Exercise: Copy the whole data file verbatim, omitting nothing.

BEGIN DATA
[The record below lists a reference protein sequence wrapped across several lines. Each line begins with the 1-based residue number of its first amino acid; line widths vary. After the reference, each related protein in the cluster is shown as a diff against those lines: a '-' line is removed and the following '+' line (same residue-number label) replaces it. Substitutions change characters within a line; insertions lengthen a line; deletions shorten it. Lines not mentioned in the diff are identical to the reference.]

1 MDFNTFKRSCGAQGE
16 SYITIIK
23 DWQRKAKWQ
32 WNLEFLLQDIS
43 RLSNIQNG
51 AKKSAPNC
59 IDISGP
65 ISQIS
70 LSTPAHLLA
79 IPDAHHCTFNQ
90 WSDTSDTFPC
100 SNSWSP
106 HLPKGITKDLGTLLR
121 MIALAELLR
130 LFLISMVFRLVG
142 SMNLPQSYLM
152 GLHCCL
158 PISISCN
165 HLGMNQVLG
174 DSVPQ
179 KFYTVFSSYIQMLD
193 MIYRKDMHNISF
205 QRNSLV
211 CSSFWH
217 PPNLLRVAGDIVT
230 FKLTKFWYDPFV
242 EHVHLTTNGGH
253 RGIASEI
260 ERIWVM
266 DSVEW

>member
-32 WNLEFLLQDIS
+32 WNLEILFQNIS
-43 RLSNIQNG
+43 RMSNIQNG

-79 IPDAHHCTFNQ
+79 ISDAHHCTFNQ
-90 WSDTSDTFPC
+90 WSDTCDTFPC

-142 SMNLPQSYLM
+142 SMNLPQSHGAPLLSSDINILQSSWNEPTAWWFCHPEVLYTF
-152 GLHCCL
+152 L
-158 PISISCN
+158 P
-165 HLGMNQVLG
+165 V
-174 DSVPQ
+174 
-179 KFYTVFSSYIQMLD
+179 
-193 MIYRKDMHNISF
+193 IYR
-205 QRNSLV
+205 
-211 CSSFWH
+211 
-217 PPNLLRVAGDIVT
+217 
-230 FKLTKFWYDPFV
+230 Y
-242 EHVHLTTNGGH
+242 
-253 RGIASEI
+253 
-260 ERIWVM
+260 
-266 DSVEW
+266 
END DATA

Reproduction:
[The record below lists a reference protein sequence wrapped across several lines. Each line begins with the 1-based residue number of its first amino acid; line widths vary. After the reference, each related protein in the cluster is shown as a diff against those lines: a '-' line is removed and the following '+' line (same residue-number label) replaces it. Substitutions change characters within a line; insertions lengthen a line; deletions shorten it. Lines not mentioned in the diff are identical to the reference.]

1 MDFNTFKRSCGAQGE
16 SYITIIK
23 DWQRKAKWQ
32 WNLEFLLQDIS
43 RLSNIQNG
51 AKKSAPNC
59 IDISGP
65 ISQIS
70 LSTPAHLLA
79 IPDAHHCTFNQ
90 WSDTSDTFPC
100 SNSWSP
106 HLPKGITKDLGTLLR
121 MIALAELLR
130 LFLISMVFRLVG
142 SMNLPQSYLM
152 GLHCCL
158 PISISCN
165 HLGMNQVLG
174 DSVPQ
179 KFYTVFSSYIQMLD
193 MIYRKDMHNISF
205 QRNSLV
211 CSSFWH
217 PPNLLRVAGDIVT
230 FKLTKFWYDPFV
242 EHVHLTTNGGH
253 RGIASEI
260 ERIWVM
266 DSVEW

>member
-32 WNLEFLLQDIS
+32 WNLEILFQNIS
-43 RLSNIQNG
+43 RMSNIQNG

-79 IPDAHHCTFNQ
+79 ISDAHHCTFNQ
-90 WSDTSDTFPC
+90 WSDTCDTFPC

-142 SMNLPQSYLM
+142 SMNLPQSHGAPLLSSDINILQSSWNEPTAWWFCHPEVLYTF
-152 GLHCCL
+152 L
-158 PISISCN
+158 P
-165 HLGMNQVLG
+165 V
-174 DSVPQ
+174 
-179 KFYTVFSSYIQMLD
+179 
-193 MIYRKDMHNISF
+193 IYR
-205 QRNSLV
+205 
-211 CSSFWH
+211 
-217 PPNLLRVAGDIVT
+217 
-230 FKLTKFWYDPFV
+230 Y
-242 EHVHLTTNGGH
+242 
-253 RGIASEI
+253 
-260 ERIWVM
+260 
-266 DSVEW
+266 